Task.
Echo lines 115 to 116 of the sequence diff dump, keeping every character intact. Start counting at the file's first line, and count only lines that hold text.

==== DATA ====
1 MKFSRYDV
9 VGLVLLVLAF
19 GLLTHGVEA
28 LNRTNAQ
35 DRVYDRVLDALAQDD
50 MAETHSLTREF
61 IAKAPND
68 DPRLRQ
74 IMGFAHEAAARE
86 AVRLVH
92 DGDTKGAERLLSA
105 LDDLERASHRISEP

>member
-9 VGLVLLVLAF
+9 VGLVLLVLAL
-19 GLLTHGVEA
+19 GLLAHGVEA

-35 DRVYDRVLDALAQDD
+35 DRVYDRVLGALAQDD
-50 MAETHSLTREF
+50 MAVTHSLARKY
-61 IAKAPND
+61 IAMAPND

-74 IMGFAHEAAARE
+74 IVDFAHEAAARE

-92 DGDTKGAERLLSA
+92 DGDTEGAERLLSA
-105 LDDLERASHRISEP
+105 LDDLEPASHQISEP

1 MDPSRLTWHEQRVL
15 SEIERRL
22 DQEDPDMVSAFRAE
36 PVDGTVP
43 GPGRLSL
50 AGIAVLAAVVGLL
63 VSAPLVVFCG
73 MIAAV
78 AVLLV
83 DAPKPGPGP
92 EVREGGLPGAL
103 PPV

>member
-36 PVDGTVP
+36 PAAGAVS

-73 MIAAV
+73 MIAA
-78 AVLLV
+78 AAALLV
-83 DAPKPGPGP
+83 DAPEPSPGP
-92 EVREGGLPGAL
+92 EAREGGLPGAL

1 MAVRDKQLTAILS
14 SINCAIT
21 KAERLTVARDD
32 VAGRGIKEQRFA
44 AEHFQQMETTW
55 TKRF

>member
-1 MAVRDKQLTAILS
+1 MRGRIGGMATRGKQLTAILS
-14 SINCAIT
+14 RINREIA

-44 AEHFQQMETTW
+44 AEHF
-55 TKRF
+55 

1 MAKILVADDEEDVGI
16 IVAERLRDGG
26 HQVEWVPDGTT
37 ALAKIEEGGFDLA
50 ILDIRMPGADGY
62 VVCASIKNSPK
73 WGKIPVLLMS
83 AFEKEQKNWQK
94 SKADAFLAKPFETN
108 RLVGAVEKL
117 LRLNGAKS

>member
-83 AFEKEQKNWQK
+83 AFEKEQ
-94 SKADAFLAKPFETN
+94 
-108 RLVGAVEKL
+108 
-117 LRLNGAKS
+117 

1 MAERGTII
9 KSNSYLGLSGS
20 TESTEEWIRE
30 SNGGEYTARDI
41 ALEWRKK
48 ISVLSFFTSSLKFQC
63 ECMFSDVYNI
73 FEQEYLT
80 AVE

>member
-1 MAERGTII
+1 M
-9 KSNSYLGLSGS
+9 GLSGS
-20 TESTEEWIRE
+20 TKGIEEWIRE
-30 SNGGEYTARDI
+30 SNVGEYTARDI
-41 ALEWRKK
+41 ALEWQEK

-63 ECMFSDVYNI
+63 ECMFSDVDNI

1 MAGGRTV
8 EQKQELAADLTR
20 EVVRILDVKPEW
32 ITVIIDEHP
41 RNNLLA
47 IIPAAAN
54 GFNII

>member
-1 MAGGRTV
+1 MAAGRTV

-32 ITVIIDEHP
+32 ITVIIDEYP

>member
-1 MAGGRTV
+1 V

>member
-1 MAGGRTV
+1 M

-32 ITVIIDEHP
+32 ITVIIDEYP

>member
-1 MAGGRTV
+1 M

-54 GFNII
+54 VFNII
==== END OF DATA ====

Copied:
47 IIPAAAN
54 GFNII